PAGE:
Let me just start out by saying that I thought Alundra was a relatively well executed game. It walks that fine line between being so frustrating that you want to nuke your controller and too easy that you end up breezing through the game in a few hours. Truth be told it is much closer to the nuke your controller line than the easy one... Alundra is a rather unique title in that it is not your typical RPG game. Yes, your character does increase his attributes...kind of, and yes you do find items and weapons...rarely, but the game doesn't set levels for you to attain with experience points. It's kinda weird...whenever you complete a certain mission in the game, you will normally find a special diamond shaped object that will extend your life meter...that's about it for the experience gained stuff in the game. Weapons and armor can be found or purchased but they don't seem to have as profound an impact as in other games of this type. So anyway, it's not your typical RPG by any means, but it does allow you to kind of play a role as the main character. The game predominately features action and puzzle elements quite often melding the two successfully into one...I'll get to the puzzles in a moment. On the action side, you move Alundra through a rather large environment that surprisingly takes place very close to the main town. It's just that there are so many rooms and nooks and crannies to explore, the overall scope is much larger than the actual world that you visit. Dungeons are huge, very maze-like and can become confusing, but they are always laid out in a very logical manner that makes you think instead of just reacting. Alundra can run, jump, swing his sword and use stuff from his inventory to progress himself along. The control is pretty good, but could have been a bit better in my opinion. There are a lot of jumping sequences in the game that can become overly frustrating due to the somewhat unresponsive controls...errrr.... My two biggest complaints though with this area of the gameplay is that there is no map feature...no world overview...nada...I really like that feature in a game of this type and it was sorely missed. The other is the save feature. Save stations are few and far between and normally placed after several difficult puzzle sequences and a final boss confrontation. This means that you should be prepared to spend a lot of time figuring out the puzzles, then fighting and probably dying on your first or second boss encounter and then having to go back and run through the same area all over again. Not my idea of fun. Now, onto the puzzles...and oh boy, what puzzles they are indeed...I would say that Alundra's primary purpose in life is to throw as many brain frying puzzles at the gamer as possible. It seems that right after you proudly solve a rather difficult brainteaser and start to get all cocky and full of yourself, the game throws a mind masher at you that will knock your pride down a few notches. Some of the puzzles are just plain devious in nature and had to be created by some sadistic fellow that just loves to inflict mental pain. There are some of us that view all this as a challenge and you will be happy to know that while the puzzles can often seem daunting or nearly impossible to solve, once done you can say to yourself, "yeah, that made sense...I wonder why I didn't think of that sooner". For the most part the puzzles do make good, logical sense...they are just damn hard, so make sure you have a few extra controllers handy or something else close-by should the need to smash something overwhelm you. The battles in Alundra are fought out in real time. What this means is that as you wander through the game you will encounter all sorts of creatures to get your frustration out on. All you have to do is walk up to them and start hacking away...no load time to a special battle screen, no flashy special warping effects, just walk up and start swinging your sword. Of course sometimes the creatures don't always cooperate and you have to plan certain attack patterns to be successful, but that's just all in a days work. The gameplay is rather linear in nature, as you always have to complete a particular area to advance forward. This is not to say that you can't wander around and explore, but certain areas may not open for you until you complete things in order. Suggestions as to what to accomplish next are offered by townsfolk, so make sure you talk to everyone! Overall I would certainly not recommend Alundra to a novice or first time RPG'er. It would either totally frustrate them or mentally disable them for life. I am of course just kidding about that last part...kind of, but with all of the puzzle elements and somewhat non-RPG like gameplay, Alundra is better suited towards those of you that loved the old Nintendo Zelda games or for someone looking for an RPG game with a little twist.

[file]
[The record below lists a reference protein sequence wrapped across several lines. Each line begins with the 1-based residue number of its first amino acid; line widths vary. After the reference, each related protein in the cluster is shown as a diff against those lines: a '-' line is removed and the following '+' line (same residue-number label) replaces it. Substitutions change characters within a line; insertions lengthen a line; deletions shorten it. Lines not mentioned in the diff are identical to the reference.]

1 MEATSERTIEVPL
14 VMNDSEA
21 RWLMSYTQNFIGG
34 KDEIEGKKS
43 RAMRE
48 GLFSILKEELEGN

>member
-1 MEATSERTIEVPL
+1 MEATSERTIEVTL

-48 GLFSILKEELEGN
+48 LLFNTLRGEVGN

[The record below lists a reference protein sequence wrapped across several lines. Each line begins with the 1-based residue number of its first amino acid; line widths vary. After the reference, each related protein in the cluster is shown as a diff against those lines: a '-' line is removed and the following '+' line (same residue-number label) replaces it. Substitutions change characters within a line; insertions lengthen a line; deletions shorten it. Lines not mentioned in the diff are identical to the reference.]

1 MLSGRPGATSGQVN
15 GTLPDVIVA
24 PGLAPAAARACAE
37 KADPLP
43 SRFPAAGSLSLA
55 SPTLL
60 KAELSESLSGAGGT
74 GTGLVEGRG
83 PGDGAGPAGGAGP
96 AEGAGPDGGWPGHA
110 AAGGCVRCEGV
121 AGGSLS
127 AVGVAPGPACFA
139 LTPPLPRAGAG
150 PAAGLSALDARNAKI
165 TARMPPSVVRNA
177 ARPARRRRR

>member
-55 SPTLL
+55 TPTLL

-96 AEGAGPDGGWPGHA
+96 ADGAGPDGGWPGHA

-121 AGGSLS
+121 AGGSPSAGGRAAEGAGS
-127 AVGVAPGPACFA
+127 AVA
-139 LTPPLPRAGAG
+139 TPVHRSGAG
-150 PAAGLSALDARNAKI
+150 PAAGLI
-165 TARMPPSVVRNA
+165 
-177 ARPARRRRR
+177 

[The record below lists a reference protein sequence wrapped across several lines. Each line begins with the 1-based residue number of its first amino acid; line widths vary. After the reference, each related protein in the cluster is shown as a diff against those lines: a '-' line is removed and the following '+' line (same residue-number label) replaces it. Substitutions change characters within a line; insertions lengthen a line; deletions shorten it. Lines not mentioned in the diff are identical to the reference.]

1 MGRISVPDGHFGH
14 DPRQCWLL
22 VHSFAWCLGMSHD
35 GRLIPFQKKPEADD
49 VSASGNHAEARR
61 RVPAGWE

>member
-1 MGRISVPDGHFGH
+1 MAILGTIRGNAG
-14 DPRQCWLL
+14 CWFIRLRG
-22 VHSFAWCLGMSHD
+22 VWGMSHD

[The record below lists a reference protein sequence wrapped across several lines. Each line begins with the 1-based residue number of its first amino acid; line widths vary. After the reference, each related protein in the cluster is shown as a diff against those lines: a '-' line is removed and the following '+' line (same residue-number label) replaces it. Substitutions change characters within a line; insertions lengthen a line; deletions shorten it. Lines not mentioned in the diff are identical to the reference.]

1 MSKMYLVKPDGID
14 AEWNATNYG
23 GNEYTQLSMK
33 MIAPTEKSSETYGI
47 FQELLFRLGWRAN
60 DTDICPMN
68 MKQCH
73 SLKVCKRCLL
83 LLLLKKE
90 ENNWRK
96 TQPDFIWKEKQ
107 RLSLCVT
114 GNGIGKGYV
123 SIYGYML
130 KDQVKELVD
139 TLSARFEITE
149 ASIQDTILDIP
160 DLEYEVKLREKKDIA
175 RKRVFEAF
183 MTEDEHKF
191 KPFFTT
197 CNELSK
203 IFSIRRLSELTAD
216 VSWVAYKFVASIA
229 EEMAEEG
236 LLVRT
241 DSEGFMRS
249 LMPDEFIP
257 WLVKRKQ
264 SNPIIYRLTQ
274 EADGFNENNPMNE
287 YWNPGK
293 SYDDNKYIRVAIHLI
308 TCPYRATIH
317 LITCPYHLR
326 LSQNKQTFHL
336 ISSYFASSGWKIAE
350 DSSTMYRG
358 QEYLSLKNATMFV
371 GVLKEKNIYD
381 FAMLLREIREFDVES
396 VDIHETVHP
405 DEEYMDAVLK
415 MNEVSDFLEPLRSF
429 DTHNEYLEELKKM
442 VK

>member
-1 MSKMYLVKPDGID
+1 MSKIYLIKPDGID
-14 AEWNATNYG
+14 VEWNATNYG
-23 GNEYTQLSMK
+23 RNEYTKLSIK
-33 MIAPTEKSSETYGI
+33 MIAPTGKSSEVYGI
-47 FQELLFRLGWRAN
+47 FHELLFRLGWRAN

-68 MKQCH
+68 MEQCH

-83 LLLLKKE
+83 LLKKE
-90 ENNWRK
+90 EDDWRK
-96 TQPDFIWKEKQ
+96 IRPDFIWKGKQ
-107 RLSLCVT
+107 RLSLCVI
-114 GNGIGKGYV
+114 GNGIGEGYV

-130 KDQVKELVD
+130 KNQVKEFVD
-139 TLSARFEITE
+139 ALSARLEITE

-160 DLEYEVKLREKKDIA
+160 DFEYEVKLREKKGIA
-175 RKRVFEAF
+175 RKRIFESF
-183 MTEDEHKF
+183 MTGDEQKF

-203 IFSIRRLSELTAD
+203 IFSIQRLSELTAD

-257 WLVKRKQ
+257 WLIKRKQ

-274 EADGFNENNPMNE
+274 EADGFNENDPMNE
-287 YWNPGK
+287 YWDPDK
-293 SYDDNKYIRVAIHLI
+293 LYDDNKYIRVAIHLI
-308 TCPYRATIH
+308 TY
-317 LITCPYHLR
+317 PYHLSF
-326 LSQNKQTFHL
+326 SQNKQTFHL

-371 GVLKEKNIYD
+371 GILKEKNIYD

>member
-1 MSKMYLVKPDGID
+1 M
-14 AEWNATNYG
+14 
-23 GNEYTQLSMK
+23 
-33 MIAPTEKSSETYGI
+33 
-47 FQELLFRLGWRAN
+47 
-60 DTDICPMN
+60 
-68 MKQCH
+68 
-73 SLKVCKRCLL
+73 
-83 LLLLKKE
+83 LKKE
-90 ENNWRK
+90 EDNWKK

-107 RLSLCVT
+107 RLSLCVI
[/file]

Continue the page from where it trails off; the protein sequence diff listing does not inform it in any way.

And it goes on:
Value for Money
Alundra is certainly not a short game to complete first time around. You will be spending plenty of time getting stumped by the puzzles and having to go back and do things over again due to the positioning of the Save stations, so the actual game time that is tracked may not accurately reflect the real time you spent on the title. Certainly going through the game a second time would greatly reduce the time to completion, but I am not so sure most people would be compelled to do so. The game offers a good challenge and for people that like this type of game, you will surely feel you got your money's worth. Other's may want to test the waters by renting first and maybe buying later.
I give Alundra credit for trying something a bit new and unique...an
action/RPG. Yes, it's been done before just not very often and with so
very little traditional RPG elements involved.
The world you travel is complex, well laid out and presented nicely. The graphics are pretty nice and the music above average...there is just nothing in the game though that shouts "hey I'm way above average here!!" You just kinda jump into the game and start plugging away at all of the vexing puzzles, without really getting involved or caring about any of the characters.
If you love to solve puzzles, hey by all means go for it...this game has 'em in spades, but if you are looking for something that will leave you in awe or move you in some way like many RPG's do, you may want to look elsewhere.
In the end Alundra winds up being a rather uninspired, but enjoyable enough experience. You will probably walk away feeling a real sense of accomplishment for solving the all of the puzzles, but the game itself will in all likelihood, not leave much of a lasting impression.